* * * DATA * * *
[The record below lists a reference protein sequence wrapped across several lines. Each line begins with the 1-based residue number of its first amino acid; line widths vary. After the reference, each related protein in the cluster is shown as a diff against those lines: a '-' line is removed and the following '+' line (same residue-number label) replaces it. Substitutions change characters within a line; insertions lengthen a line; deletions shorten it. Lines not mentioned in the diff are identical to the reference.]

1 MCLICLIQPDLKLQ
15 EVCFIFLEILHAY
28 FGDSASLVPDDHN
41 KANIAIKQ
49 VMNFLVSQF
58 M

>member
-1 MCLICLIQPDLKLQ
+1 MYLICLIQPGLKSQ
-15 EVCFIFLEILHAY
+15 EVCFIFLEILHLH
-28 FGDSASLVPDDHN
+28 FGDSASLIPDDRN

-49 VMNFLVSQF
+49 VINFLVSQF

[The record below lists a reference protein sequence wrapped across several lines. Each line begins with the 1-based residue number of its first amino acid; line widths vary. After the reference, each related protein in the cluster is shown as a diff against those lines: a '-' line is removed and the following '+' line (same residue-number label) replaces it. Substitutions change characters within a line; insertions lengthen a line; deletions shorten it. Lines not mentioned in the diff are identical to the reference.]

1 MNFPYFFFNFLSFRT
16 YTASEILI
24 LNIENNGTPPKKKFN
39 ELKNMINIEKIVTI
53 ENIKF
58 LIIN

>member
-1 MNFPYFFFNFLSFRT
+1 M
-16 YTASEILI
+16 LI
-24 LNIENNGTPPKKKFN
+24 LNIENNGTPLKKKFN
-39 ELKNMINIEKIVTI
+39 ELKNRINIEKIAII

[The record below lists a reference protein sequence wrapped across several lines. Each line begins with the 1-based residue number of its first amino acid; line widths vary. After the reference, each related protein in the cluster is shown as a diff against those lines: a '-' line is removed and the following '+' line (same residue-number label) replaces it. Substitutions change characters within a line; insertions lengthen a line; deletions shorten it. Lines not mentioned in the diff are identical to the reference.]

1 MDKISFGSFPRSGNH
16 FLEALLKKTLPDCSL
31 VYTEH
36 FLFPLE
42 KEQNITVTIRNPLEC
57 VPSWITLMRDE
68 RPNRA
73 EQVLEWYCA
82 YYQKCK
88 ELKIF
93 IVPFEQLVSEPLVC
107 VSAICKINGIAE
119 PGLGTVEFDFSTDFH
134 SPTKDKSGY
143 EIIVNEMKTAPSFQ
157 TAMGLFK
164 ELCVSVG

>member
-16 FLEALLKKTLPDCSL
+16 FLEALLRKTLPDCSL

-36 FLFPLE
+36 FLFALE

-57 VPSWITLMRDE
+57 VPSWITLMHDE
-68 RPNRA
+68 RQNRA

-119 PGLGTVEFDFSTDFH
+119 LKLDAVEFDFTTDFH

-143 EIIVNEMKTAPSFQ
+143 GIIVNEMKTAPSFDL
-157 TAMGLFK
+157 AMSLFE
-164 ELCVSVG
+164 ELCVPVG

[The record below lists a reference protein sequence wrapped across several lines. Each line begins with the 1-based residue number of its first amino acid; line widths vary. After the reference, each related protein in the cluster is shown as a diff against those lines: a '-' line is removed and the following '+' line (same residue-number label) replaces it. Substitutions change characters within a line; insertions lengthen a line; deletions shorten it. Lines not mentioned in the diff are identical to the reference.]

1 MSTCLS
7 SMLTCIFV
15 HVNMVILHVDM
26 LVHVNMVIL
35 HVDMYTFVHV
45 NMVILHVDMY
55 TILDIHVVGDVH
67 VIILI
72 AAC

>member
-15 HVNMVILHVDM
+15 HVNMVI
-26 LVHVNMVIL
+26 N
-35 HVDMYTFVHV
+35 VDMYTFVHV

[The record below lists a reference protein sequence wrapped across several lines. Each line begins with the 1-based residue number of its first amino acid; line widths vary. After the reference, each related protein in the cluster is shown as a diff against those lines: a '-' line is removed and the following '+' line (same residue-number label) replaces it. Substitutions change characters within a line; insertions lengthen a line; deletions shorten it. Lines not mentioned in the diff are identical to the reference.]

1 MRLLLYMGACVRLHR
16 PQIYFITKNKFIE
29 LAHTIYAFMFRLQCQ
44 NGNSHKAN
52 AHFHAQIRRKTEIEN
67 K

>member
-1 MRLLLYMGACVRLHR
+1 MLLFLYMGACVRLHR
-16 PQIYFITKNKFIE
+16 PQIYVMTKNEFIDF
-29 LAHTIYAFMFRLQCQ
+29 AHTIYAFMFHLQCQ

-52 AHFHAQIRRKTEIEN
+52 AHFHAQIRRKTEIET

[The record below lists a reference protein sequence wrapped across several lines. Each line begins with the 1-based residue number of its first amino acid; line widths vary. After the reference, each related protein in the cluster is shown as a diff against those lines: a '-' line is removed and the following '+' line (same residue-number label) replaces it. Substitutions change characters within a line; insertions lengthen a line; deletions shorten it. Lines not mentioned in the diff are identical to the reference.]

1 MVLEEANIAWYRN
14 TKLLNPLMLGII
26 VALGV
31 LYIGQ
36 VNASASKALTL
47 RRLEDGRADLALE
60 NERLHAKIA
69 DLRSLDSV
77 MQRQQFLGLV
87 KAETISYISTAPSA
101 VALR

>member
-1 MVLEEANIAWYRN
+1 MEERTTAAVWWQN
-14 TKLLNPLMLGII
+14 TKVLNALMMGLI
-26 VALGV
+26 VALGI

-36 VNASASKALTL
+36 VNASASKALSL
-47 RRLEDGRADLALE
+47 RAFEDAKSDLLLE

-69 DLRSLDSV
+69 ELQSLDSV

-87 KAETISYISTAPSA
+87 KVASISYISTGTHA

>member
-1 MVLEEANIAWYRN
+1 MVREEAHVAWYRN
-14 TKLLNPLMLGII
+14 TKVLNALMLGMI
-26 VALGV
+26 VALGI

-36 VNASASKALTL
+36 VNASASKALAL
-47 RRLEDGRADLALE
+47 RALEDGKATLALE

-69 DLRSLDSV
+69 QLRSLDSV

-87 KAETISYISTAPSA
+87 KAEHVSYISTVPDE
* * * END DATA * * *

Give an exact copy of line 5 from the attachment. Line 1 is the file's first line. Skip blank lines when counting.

41 KANIAIKQ